Lime Oil Distilled (Key) Mexico Citrus aurantifolia Harvest: May - August
We will start this brief market update from Mexico with the punch line; just in case the explanation isn’t so interesting…..news in from the new season suggests poor yields, high domestic demand on fresh fruits and as a result rising prices. The assessment from early July is that Colima’s and Michoacán’s volumes for the season will be significantly reduced as the season has started late and is likely to finish early. Depending on where you thought the market was you could be looking at 35-45% increase on local export prices!!
The reasons can all be put down to a series of climate issues but it hasn’t been just one factor involved this time but a variety of such, which has snowballed the situation and compounded today’s problems.
Challenge 1: Hurricane Patricia
Mexico thought it had dodged a bullet last October when Hurricane Patricia stormed through the country and seemingly did little damage. Hurricane Patricia was the second-most intense tropical cyclone on record worldwide, with a minimum atmospheric pressure of 872 mbar. It hit the lime growing regions of Mexico between October 20th and 24th 2015 but thankfully the results, whilst significant, were not catastrophic as it came after the peak season period. That said there was some longer-term damage as it destroyed early blossoms and the weather patterns that followed didn’t allow for any real recovery. However it wasn’t this 4-day event that left the most significant mark on today’s issues but the following 9-month long problems brought upon us by the effects of El Nińo!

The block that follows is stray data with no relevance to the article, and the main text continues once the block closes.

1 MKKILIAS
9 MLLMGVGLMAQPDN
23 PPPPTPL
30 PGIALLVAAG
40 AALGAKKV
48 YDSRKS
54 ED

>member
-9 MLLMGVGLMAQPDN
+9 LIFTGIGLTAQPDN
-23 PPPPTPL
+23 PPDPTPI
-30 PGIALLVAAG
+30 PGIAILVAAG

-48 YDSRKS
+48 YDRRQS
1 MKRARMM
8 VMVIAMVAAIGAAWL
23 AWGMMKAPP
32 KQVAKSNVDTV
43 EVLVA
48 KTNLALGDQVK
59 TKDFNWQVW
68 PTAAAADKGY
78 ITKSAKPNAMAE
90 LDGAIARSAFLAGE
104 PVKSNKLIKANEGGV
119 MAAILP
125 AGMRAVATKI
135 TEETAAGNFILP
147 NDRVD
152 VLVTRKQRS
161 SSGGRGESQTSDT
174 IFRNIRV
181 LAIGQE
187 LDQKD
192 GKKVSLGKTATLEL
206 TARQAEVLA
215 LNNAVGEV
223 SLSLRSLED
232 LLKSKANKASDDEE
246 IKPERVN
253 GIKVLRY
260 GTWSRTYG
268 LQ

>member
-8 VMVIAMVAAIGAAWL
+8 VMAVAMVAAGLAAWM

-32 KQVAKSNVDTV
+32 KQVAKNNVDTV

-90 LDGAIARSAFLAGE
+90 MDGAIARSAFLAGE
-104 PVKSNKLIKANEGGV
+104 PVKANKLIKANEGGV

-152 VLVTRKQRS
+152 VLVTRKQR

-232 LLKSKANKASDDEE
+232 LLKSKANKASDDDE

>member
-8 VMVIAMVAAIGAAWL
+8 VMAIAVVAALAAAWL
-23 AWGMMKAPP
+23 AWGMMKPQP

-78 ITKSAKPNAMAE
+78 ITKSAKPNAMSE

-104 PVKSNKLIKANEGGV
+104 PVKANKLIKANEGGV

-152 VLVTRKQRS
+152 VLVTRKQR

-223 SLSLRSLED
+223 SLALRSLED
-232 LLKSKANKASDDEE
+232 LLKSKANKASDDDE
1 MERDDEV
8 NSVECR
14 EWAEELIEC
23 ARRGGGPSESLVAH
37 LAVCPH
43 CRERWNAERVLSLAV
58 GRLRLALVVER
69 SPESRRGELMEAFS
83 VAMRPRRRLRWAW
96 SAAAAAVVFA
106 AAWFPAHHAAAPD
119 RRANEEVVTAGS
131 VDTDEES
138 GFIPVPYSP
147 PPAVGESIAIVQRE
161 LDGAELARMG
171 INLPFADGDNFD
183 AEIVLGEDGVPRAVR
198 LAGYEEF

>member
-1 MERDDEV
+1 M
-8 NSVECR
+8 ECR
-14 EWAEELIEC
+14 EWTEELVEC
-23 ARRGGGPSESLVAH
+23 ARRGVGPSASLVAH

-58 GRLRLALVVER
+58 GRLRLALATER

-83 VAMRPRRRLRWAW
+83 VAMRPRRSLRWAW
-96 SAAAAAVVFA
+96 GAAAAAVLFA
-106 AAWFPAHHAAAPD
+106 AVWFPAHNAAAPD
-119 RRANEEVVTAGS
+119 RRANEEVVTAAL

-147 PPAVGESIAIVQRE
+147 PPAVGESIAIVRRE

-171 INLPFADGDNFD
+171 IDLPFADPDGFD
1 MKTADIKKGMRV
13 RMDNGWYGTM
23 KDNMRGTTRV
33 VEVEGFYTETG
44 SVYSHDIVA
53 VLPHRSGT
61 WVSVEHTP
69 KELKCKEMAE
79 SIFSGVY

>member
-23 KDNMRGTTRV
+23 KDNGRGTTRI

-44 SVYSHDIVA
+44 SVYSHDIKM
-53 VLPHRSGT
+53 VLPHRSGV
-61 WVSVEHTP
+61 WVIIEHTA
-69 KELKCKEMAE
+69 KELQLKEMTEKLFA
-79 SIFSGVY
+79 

It’s never easy to assess the on-going effects of a weather system. In fact, Mexican producers had been keen to play down any negative effects El Nińo may have had, but today as we enter the new season the full impact of climate change is being felt.
Challenge 2: El Nino & La Nina
You may have heard about this on the news and forgot to think about the possible effects on our markets but there is almost no doubt that during this particular event we have seen some disruptions to our supplies. For Mexico this has lasted from October 2015 to June 2016.
When and where El Niño strikes is hard to predict. Generally, it brings changes to rainfall and temperature averages around the world but other recent El Nińo events can show us some patterns.